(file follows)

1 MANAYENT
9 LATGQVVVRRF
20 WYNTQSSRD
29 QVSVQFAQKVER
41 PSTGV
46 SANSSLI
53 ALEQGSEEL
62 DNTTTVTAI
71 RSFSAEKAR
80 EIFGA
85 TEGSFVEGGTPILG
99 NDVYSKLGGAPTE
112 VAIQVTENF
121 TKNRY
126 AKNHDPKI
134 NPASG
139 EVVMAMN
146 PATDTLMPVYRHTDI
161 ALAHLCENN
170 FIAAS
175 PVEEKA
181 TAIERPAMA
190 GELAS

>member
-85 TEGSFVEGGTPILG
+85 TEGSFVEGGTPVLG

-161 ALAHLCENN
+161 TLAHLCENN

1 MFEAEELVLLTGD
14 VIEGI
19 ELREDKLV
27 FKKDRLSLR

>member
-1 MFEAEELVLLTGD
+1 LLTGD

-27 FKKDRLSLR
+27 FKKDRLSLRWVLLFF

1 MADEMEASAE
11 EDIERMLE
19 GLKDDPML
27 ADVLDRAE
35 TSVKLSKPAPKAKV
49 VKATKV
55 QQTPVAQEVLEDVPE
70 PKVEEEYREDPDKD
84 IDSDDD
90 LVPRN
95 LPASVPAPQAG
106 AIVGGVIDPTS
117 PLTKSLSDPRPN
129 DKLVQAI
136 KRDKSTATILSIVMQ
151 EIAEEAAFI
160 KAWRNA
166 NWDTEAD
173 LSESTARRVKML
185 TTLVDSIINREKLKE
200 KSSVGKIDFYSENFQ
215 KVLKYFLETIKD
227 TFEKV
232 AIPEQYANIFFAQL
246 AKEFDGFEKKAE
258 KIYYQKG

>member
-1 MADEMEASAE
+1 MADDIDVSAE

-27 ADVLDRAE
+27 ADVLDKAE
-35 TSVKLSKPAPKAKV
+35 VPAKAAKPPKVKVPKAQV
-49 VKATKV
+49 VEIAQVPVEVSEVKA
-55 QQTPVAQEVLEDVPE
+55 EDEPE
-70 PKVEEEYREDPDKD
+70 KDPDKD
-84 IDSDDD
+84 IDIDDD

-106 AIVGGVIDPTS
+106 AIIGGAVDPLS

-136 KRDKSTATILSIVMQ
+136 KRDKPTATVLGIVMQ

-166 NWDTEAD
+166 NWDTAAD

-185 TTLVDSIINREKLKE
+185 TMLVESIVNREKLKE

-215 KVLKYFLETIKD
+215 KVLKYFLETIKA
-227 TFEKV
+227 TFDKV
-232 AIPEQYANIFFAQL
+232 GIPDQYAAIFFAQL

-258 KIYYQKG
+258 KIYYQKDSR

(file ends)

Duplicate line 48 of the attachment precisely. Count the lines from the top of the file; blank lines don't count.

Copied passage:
95 LPASVPAPQAG